Bladder flap haematoma is a haematoma between the uterus and posterior wall of bladder. They may be small (more commonly) or large (>5 cm, less common).
Small haematomas may be asymptomatic. Large ones may present with lower abdominal pain, dysuria, anaemia and fever (if infected).
It is an uncommon complication of caesarean section, due to bleeding and uterine dehiscence, usually at transverse lower uterine incision. It has also been reported with longitudinal incisions.
It is seen as heterogeneous solid lesion with variable amount of fluid component. Presence of gas foci strongly suggests infected haematoma or an abscess. It is less useful in demonstrating the dehiscence.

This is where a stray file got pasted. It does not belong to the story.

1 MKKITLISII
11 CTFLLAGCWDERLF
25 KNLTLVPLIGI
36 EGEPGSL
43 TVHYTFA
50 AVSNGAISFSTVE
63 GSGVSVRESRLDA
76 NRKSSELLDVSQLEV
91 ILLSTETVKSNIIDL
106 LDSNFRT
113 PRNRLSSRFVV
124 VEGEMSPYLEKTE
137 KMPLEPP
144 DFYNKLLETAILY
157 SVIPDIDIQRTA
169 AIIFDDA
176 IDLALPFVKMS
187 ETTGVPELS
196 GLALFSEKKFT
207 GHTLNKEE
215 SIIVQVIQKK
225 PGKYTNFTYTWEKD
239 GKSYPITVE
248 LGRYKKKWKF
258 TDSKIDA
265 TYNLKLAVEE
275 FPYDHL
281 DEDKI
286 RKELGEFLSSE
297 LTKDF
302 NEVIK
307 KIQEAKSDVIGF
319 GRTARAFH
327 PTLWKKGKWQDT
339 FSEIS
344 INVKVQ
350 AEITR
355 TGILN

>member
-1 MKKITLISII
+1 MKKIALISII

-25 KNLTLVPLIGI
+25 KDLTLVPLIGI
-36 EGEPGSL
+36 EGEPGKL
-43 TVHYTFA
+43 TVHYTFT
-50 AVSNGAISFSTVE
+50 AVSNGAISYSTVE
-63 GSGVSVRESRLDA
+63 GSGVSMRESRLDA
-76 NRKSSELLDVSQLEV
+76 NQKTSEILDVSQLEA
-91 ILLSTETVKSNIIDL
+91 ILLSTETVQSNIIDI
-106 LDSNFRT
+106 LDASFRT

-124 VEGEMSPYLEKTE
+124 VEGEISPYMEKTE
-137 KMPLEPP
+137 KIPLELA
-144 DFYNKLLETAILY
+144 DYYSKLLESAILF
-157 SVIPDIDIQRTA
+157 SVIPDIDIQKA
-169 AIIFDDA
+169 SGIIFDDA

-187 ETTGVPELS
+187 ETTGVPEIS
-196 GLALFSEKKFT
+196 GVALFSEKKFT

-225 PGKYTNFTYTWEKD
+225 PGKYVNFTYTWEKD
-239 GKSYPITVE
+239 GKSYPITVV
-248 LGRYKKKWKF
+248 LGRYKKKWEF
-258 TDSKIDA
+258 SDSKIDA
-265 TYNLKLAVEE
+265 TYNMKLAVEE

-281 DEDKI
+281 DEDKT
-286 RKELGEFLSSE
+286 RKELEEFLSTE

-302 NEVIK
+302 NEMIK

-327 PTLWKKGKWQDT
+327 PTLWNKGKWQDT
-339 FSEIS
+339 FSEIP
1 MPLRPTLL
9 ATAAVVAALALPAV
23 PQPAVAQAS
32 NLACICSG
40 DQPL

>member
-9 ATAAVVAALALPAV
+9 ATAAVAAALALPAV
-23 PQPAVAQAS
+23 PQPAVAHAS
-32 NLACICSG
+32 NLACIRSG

May show slightly hyperattenuating fluid density in between posterior wall of bladder and uterus, however, MRI is preferred over CT.
It has the ability to distinguish the blood products (see: ageing blood on MRI) and abscess. Sagittal and axial images have been very useful in demonstrating transverse lower uterine and longitudinal incisional dehiscence respectively.
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